One day, a Marine Corps recruiter set up shop at my school. I went home thinking, “Wow, wouldn’t it be crazy if I joined the Marine Corps?” So I did it. A break up with my loser boyfriend and some good timing on the recruiter’s part brought me to the famous yellow footprints at Parris Island.

I enlisted into the Combat Camera MOS (Military Occupational Specialty) and since then I’ve done two deployments, traveled to seven different countries, blown up a lot of stuff, eaten a lot of Meals Ready-to-Eat, sailed on a Navy ship, trained alongside foreign soldiers of various countries, once stood in line for two hours just to eat corn dogs, flown in more aircraft than I have ever wished to, and have taken a ton of photos.

The military is a beast of its own kind and a lot of people don’t really understand what we do; let alone what a photographer does in and for the military. I’m hoping today we can answer some of those questions.

The one thing to remember: We are Marines first, photographers second. We do all the things regular Marines do. We go to bootcamp, we shoot on the range once a year, get paid the same, have to meet the same physical fitness requirements, and everything else the entire Corps has to do. It’s the nature of the job.

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Brian Friedman is an event and publicity photographer based in NYC. When I first became acquainted with Brian and his work, my reaction was, “damn! I wish I could shoot this type of work.” Looking at his website, you’ll see the kind of gigs that Brian shoots – interesting and diverse. Quite exciting. Brian was gracious enough to describe the behind-the-scenes activity of a recent photo session: “Kitten Bowl 2014”

anatomy of a “simple” photo session for a client

a guest post by Brian Friedman,
New York portrait and event photographer

The assignment. Take a portrait of the gorgeous Beth Ostrosky, as well as some “action shots” of kittens. Kittens just “being kittens” and playing. Football that is. Say What!?

And so it is bestowed upon me by my client to do so – and not in a photo studio. I had to create my own studio in a common room of a sound stage. Okay then. It’s time to get to work. Here’s what I did for “Kitten Bowl 2014” gallery shoot which will be broadcast during the Super Bowl half-time show on Sunday, February 2, 2014.

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The Tangents blog has seen numerous iterations over the past 10 years that I’ve maintained it. Originally it was PlanetNeil, which was based on an HTML template. Right now, my website consists of various WordPress installations, spread over two domain names. It’s huge! And it is a massive under-taking to maintain and constantly improve it. For the past few years, my web techie guy, has been Griffin Stewart who has been invaluable in working with me on improving and expanding this site. Learn more about Griffin at the end of this post here.

I specifically mentioned that this website is based on the WordPress platform. It is a powerful platform, and one which is easy to use, yet endlessly adaptable. I would strongly recommend to anyone to use WordPress if they are looking to improve their website. There are also numerous WordPress plug-ins that make life easier for anyone who maintains a website …

5 Free WordPress Plugins to help maintain your blog

a guest post by Griffin Stewart

Thanks to Neil for inviting me to guest post.  I have enjoyed working with Neil since 2011 to help design, update, organize, consolidate, and tweak his various sites and I hope that you, his readers, have enjoyed and liked the front-end changes and back-end improvements we have implemented in that time.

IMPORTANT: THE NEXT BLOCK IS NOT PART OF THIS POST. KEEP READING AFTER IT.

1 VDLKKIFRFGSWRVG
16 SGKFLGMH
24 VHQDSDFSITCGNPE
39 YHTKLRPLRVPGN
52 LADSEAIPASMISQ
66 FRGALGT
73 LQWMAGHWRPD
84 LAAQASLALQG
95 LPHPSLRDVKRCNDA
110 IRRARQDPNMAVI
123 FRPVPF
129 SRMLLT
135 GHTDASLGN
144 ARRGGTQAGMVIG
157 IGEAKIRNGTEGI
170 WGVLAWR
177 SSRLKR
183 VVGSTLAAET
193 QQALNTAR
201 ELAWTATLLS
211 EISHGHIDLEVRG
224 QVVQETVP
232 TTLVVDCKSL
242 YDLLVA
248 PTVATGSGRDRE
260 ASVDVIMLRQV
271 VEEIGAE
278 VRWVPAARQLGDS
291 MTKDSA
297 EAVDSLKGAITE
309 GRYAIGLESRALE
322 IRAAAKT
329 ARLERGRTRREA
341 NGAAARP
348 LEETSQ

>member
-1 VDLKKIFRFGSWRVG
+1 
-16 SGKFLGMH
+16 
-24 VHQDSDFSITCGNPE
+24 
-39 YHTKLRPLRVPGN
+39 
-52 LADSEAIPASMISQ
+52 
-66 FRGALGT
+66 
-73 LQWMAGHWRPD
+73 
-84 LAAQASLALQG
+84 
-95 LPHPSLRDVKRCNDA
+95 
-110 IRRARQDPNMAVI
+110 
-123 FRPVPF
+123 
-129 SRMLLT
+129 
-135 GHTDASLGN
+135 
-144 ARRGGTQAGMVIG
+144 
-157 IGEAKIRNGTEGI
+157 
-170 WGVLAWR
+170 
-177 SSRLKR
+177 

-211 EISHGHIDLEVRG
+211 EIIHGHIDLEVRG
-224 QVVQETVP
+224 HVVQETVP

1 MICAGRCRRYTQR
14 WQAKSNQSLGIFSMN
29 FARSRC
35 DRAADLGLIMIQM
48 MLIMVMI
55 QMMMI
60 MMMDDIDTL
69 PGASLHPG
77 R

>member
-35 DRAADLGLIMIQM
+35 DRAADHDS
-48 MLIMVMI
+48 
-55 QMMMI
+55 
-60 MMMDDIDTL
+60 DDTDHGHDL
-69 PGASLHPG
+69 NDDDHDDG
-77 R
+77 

Today I would like to share with you some helpful and free plugins that you can use to help you maintain, clean up, and customize your WordPress website or blog.

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Petra Herrmann, of Bella Boudoir, runs a successful boudoir photography business based in Kansas City. In my opinion, she’s one of the best boudoir photographers around. Her work is sexy in its simplicity, which I find quite appealing. Her use of interesting angles and composition first drew me in when I saw her work awhile back.  Petra also has a series of workshops on boudoir photography that will hit various cities over the next year. Check out her website, Level Up Boudoir Master Class, for the schedule. (Some future dates will still be announced.)

The theme of Petra’s workshop is Shoot smart, shoot sexy, shoot to sell.  I’m happy to feature Petra as a guest writer with advice on how to increase your sales in boudoir photography.

shoot details and sequences – increase your sales in boudoir photography!

a guest post by Petra Herrmann  /  The Business of Boudoir

When you present a woman with boudoir portraits that show her as romantic, bold, daring, fun and sassy (but hide her cellulite) she tends to buy more. When you capture aesthetically pleasing angles and perspectives of a woman’s body—especially those that are outside of the norm—she will buy more. When you capture images in a progression that tells a little story on an album spread,  she will add those images to her album. And when you capture detail shots with a bit of mystery, she may just buy a canvas for her bedroom wall.

These statements may seem obvious. But until I put them into practice, my work looked just like everyone else’s and my business was mediocre. As I refined the statements into business practices, my boudoir studio has blossomed.

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I met German photographer, Tilo Gockel / fotopraxis, during his visit to New York, where he and I did an individual workshop. Seeing this photo on his blog recently, immediately reminded me of my recent first attempt at playing with colored gels and flash .. except that he did it better!

So I asked Tilo if he’d translate his article for us into English. It’s always good to get another angle on doing something. There are a couple of good tips and ideas in there. Thanks Tilo!

flash photography tips & ideas

a guest post by Tilo Gockel

Hi everyone, I feel very honored that Neil invited me to write a guest post for the famous Tangents blog. So here we go, I hope you’ll enjoy it!

As probably most of you, I am a big fan of Neil’s work, of the Black Foamie Thing and of other concepts, and so I am trying to adapt these new techniques to my own lighting vocabulary and also to include these concepts in my workshops. So this is what we did on the last workshop here in Aschaffenburg / Germany.